A number of speakers lightly touched on studies showing utility of fecal transplant in Parkinson’s disease. (2)(11-15)
Indeed, a new study in mice published in Cell 2016 by Timothy Sampson confirms the connection between colonic microbiota and Parkinson’s disease. (11) Their study demonstrated that human gut microbiota taken from Parkinson’s Disease patients induce enhanced motor dysfunction when transplanted into mice. Dr Qin in 2007 showed that low level endotoxemia (LPS) from “leaky gut” causes microglial activation in the brain, and loss of dopaminergic neurons in the substantia nigra identical to the pathology in Parkinson Disease patients.(15) Indeed, LPS induced microglial activation has become the standard animal model to study Parkinson’s Disease.(15-19)
One should be cautious and not too hasty in placing too many expectations on a new therapy. Perhaps the field of “targeted” probiotics and fecal transplantation will prove to be the next great discovery of modern medicine, providing a “cure” for Parkinson’s and other neurodegeneratice diseases. On the other hand, only time will tell if the new modality will live up to expectations. If not, we will certainly be disappointed.
Buy Lactobacillus Rhamnosus GG Probiotics by Culturelle on AMazon
update 2015: The Medicine of the Microbiome by Mark Davis, ND
Jeffrey Dach MD
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Links and References
1) Xu, Meng-Que et al. “Fecal Microbiota Transplantation Broadening Its Application beyond Intestinal Disorders.” World Journal of Gastroenterology : WJG 21.1 (2015): 102–111. PMC. Web. 22 May 2015.
Intestinal dysbiosis is now known to be a complication in a myriad of diseases. Fecal microbiota transplantation (FMT), as a microbiota-target therapy, is arguably very effective for curing Clostridium difficile infection and has good outcomes in other intestinal diseases. New insights have raised an interest in FMT for the management of extra-intestinal disorders associated with gut microbiota. This review shows that it is an exciting time in the burgeoning science of FMT application in previously unexpected areas, including metabolic diseases, neuropsychiatric disorders, autoimmune diseases, allergic disorders, and tumors. A randomized controlled trial was conducted on FMT in metabolic syndrome by infusing microbiota from lean donors or from self-collected feces, with the resultant findings showing that the lean donor feces group displayed increased insulin sensitivity, along with increased levels of butyrate-producing intestinal microbiota. Case reports of FMT have also shown favorable outcomes in Parkinson’s disease, multiple sclerosis, myoclonus dystonia, chronic fatigue syndrome, and idiopathic thrombocytopenic purpura. FMT is a promising approach in the manipulation of the intestinal microbiota and has potential applications in a variety of extra-intestinal conditions associated with intestinal dysbiosis.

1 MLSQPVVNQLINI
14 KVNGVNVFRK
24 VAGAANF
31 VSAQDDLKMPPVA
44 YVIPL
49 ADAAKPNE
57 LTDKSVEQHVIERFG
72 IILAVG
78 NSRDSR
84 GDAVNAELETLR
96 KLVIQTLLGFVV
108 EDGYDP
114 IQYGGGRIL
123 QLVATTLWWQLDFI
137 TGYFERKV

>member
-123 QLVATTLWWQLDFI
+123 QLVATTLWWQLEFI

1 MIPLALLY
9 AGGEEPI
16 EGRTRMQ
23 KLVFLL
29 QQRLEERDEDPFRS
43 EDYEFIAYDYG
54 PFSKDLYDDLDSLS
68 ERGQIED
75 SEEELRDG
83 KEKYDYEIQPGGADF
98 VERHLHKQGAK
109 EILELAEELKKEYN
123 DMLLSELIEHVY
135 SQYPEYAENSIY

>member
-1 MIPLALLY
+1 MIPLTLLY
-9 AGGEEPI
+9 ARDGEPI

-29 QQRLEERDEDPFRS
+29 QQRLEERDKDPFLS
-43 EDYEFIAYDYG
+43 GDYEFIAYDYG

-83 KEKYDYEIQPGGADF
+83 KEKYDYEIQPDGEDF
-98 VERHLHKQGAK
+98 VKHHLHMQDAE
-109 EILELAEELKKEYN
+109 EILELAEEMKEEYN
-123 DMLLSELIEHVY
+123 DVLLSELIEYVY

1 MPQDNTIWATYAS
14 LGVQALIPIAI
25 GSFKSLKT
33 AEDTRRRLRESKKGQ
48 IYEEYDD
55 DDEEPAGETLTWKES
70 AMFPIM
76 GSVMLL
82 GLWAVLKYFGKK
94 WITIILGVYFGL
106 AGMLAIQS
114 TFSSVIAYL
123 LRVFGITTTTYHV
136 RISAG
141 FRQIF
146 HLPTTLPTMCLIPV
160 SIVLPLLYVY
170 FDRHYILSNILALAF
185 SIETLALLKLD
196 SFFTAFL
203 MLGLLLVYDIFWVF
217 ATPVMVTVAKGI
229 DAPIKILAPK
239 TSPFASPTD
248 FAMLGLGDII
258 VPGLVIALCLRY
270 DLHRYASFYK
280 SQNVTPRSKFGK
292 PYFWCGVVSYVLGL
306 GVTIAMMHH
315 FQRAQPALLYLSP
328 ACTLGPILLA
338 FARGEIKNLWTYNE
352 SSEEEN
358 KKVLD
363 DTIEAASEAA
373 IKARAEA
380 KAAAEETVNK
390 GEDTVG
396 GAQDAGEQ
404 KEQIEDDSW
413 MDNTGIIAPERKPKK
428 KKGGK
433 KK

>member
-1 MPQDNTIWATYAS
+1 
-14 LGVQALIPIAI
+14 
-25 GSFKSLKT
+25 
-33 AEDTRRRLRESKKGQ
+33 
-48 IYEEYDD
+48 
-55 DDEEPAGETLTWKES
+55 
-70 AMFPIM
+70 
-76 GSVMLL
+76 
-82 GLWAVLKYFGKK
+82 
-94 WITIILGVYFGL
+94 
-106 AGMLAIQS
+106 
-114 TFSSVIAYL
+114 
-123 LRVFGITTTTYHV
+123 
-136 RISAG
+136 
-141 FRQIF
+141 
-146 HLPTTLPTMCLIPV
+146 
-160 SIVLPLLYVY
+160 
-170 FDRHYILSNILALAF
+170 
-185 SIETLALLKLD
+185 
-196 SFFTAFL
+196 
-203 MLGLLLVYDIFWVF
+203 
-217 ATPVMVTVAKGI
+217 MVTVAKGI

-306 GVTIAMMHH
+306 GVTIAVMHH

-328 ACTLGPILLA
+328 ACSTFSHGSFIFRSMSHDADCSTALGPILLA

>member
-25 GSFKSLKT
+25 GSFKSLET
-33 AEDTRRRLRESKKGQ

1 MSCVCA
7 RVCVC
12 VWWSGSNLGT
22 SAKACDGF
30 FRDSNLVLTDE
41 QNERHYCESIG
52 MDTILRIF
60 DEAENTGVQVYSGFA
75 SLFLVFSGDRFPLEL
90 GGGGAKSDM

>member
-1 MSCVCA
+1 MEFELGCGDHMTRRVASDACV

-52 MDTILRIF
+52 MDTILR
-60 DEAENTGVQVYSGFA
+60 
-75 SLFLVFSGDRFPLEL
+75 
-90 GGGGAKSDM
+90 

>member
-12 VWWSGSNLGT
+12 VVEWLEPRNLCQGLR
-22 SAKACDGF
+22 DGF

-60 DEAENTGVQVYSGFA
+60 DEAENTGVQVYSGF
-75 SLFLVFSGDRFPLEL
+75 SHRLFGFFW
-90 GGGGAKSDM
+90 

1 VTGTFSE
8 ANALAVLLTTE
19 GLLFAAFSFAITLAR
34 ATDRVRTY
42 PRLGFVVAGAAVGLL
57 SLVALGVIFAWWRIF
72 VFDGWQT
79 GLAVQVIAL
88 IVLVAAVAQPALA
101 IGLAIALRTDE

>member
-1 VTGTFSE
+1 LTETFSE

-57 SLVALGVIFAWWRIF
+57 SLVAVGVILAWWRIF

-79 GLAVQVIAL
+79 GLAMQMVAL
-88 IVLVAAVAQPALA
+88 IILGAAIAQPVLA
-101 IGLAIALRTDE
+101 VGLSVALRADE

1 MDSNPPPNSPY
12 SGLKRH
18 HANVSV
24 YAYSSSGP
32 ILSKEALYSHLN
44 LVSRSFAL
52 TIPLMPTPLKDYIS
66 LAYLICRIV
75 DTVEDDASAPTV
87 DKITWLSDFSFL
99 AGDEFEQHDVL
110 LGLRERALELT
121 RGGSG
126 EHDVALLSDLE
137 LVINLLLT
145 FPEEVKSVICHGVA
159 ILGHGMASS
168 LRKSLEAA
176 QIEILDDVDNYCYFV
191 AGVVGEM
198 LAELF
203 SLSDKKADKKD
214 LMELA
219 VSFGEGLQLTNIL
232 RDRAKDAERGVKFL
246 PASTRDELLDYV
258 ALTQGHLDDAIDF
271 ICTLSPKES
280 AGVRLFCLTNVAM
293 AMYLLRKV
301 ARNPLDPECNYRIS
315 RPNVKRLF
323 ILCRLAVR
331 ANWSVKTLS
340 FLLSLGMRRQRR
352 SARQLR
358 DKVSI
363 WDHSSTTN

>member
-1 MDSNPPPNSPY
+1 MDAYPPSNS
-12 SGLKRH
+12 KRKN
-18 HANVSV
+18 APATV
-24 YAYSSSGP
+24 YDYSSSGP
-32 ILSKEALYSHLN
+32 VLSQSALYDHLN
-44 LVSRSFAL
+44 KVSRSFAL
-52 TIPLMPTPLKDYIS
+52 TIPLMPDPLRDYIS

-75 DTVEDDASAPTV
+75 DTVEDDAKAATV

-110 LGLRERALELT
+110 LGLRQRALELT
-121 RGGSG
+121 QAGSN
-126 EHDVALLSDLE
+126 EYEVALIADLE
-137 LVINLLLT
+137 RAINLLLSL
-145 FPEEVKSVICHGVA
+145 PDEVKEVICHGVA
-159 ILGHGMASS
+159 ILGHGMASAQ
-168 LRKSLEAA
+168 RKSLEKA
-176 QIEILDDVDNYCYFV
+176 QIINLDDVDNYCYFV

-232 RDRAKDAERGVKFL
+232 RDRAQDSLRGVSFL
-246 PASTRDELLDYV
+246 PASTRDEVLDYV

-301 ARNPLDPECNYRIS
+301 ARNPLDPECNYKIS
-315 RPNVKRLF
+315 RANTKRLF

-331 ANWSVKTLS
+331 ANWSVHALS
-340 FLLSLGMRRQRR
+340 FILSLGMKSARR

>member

2) Ananthaswamy, Anil. “Faecal transplant eases symptoms of Parkinson’s disease.” New Scientist 209.2796 (2011): 8-9.
3) Fecal Flora Transplantation February 20, 2011 Jacob Schor ND, FABNO
4) Vindigni, Stephen M., Elizabeth K. Broussard, and Christina M. Surawicz. ”
Alteration of the intestinal microbiome: fecal microbiota transplant and probiotics for Clostridium difficile and beyond.” (2013): 615-628.
5) Borody, Thomas J., Sudarshan Paramsothy, and Gaurav Agrawal. “Fecal microbiota transplantation: indications, methods, evidence, and future directions.” Current gastroenterology reports 15.8 (2013): 1-7. Fecal transplantation Borody Current gastroenterology reports 2013
6) Borody, Thomas J., Lawrence J. Brandt, and Sudarshan Paramsothy. “Therapeutic faecal microbiota transplantation: current status and future developments.” Current opinion in gastroenterology 30.1 (2014): 97.